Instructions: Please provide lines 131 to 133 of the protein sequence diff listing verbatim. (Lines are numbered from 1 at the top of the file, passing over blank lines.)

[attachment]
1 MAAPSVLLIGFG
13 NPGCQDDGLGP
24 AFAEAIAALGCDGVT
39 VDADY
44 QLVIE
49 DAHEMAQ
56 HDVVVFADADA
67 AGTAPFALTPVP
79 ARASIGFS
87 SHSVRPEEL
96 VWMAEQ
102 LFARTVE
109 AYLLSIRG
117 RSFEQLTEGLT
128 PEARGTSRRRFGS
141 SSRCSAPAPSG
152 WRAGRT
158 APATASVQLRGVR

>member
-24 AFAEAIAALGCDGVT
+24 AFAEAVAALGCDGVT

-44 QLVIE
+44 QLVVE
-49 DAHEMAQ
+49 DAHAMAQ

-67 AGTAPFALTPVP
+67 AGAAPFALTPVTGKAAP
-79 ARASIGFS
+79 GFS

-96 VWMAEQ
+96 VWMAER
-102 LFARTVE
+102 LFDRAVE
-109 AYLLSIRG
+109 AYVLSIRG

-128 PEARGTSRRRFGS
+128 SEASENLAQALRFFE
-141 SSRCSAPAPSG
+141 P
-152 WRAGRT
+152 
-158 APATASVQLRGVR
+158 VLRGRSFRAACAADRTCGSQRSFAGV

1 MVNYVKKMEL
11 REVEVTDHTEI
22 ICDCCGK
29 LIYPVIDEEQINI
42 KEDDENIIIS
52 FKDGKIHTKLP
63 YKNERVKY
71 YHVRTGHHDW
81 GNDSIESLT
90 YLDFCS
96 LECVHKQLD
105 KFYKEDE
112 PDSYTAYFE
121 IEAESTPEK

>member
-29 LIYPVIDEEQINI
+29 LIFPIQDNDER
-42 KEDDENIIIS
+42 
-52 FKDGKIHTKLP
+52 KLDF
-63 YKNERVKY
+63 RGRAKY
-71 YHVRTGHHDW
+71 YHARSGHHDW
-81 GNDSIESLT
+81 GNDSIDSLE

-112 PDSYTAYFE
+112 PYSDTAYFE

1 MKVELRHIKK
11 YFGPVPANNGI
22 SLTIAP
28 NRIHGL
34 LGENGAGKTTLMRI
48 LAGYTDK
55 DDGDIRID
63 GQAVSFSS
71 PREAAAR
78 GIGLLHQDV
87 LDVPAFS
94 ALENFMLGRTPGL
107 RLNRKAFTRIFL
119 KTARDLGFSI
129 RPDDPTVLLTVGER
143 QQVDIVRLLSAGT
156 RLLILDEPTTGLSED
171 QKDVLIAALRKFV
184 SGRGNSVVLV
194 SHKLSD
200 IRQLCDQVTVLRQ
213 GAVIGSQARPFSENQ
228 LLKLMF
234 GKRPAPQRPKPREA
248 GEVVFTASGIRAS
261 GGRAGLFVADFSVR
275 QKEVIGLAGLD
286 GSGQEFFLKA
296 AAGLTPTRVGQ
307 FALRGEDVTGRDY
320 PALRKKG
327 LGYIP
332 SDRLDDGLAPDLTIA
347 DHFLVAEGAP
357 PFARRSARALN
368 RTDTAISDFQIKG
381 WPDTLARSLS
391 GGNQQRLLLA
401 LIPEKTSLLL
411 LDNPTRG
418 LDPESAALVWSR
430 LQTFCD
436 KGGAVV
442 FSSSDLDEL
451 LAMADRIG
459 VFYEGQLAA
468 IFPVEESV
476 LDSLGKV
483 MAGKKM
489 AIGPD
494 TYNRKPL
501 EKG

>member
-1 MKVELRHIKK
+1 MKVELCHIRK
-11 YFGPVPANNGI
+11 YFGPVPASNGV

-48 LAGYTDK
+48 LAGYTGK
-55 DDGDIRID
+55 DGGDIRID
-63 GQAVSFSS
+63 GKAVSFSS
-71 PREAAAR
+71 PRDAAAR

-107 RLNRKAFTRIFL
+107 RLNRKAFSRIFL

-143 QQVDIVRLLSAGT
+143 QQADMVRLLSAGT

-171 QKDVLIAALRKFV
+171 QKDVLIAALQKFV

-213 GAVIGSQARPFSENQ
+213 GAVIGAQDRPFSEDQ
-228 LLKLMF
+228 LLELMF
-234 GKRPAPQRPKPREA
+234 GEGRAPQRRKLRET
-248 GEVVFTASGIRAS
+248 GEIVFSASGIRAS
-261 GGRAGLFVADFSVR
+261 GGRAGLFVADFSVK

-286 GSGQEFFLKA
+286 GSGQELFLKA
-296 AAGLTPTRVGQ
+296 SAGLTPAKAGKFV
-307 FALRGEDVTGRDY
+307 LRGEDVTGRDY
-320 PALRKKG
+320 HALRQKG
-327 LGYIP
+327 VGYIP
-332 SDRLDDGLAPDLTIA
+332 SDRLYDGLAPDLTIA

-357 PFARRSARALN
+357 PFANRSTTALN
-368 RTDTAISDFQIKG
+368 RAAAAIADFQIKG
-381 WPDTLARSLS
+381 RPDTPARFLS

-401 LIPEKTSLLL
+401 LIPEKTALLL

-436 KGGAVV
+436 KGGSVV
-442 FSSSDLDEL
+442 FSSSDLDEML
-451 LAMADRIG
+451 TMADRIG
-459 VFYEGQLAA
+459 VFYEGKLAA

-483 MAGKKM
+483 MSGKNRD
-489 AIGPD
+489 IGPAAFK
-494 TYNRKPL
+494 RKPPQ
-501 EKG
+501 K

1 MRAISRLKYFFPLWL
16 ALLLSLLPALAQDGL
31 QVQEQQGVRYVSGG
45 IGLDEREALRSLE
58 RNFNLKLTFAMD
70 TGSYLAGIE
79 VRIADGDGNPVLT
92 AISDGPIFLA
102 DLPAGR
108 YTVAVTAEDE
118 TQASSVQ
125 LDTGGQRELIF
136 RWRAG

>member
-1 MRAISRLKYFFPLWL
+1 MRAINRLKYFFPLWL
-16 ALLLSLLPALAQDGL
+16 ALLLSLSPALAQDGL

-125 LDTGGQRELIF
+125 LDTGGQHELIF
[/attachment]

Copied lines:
+48 LAGYTGK
-55 DDGDIRID
+55 DGGDIRID